#### The 'arguments' keyword

In accordance with other members of the C-family of programming languages, JavaScript offers the keyword arguments within functions. It is an Array-like object that contains all given arguments of a function call. You can loop over it or use its length property.

Its functionality is comparable with the above rest syntax. The main difference is that arguments contains all arguments, whereas the rest syntax affects not necessarily all arguments.

"use strict";

function showName(firstName, familyName, academicTitles, titlesOfNobility) {

// handle ALL parameters with a single keyword
for (const arg of arguments) {
}
}

showName("Mike", "Spencer", "Ph.D.", "Duke");


## Return

The purpose of a function is to provide a solution of a dedicated problem. This solution is given back to the calling program by the return statement.

Its syntax is return <expression>, where <expression> is optional.

A function runs until it reaches such a return statement (, or an uncatched exception occurs, or behind the last statement). The <expression> may be a simple variable of any data type like return 5, or a complex expression like return myString.length, or is omitted entirely: return.

If there is no <expression> within the return statement, or if no return statement is reached at all, undefined is returned.

"use strict";

function duplication(p) {
if (typeof p === 'object') {
return;  // return value: 'undefined'
}
else if (typeof p === 'string') {
return p + "! " + p + "!";
}
// implicit return with 'undefined'
}

let arg = ["Go", 4, {a: 1}];
for (let i = 0; i < arg.length; i++) {
const ret = duplication(arg[i]);
}


## Arrow functions (=>)

Arrow functions are a compact alternative to the above-shown conventional function syntax. They abbreviate some language elements, omit others, and have only a few semantic distinctions in comparison to the original syntax.

They are always anonymous but can be assigned to a variable.

"use strict";

// original conventional syntax
function duplication(p) {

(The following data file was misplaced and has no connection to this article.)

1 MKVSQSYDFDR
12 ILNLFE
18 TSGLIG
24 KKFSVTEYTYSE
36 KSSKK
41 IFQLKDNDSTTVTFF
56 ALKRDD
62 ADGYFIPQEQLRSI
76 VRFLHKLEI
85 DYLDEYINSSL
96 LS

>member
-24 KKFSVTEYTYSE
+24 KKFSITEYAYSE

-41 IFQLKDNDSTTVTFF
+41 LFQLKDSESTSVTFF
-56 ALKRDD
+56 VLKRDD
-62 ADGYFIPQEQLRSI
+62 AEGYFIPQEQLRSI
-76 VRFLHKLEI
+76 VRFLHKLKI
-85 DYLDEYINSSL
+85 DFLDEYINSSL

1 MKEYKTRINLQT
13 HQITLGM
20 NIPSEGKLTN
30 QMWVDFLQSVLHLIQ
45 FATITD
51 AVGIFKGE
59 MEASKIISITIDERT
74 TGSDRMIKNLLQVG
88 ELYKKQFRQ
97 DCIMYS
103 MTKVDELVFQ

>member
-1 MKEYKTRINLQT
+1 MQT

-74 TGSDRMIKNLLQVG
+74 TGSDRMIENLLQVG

return p + "! " + p + "!";
}

// 1. remove keyword 'function' and function name
// 3. remove 'return'; the last value is automatically returned
(p) => {
p + "! " + p + "!"
}

// remove { }, if only one statement
(p) =>  p + "! " + p + "!"

// Remove parameter parentheses if it is only one parameter
// -----------------------------
p => p + "! " + p + "!"     // that's all!
// -----------------------------

(p => p + "! " + p + "!")("Go")
);


Here is one more example using an array. The forEach method loops over the array and produces one array-element after the next. This is put to the arrow function's single argument e. The arrow function shows e together with a short text.

"use strict";

const myArray = ['a', 'b', 'c'];

myArray.forEach(e => alert("The element of the array is: " + e));


Other programming languages offer the concept of arrow functions under terms like anonymous functions or lambda expressions.

## Recursive Invokations

Functions can call other functions. In real applications, this is often the case.

A particular situation occurs when they call themselves. This is called a recursive invokation. Of course, this implies the danger of infinite loops. You must change something in the arguments to avoid this hurdle.

Typically the need for such recursive calls arises when an application handles tree structures like bill of materials, a DOM tree, or genealogy information. Here we present the simple to implement mathematical problem of factorial computation.

The factorial is the product of all positive integers less than or equal to a certain number ${\displaystyle n}$, written as ${\displaystyle n!}$ . For example, ${\displaystyle 4!=4\times 3\times 2\times 1=24}$ . It can be solved by a loop from ${\displaystyle 1}$ to ${\displaystyle n}$, but there is also a recursive solution. The factorial of ${\displaystyle n}$ is the already computed factorial of ${\displaystyle (n-1)}$ multiplied with ${\displaystyle n}$, or in formulas: ${\displaystyle n!=(n-1)!\times n}$ . This thought leads to the correspondent recursive construction of the function:

"use strict";

function factorial(n) {
if (n > 0) {
const ret = n * factorial(n-1);
return ret;
} else {
// n = 0;  0! is 1
return 1;
}
}

const n = 4;

As long as ${\displaystyle n}$ is greater than ${\displaystyle 0}$, the script calls factorial again, but time with ${\displaystyle n-1}$ as the argument. Therefore the arguments converge to ${\displaystyle 0}$. When ${\displaystyle 0}$ is reached, this is the first time the factorial function is not called again. It returns the value of ${\displaystyle 1}$. This number is multiplied by the next higher number from the previous invocation of factorial. The result of the multiplication is returned to the previous invocation of factorial, ... .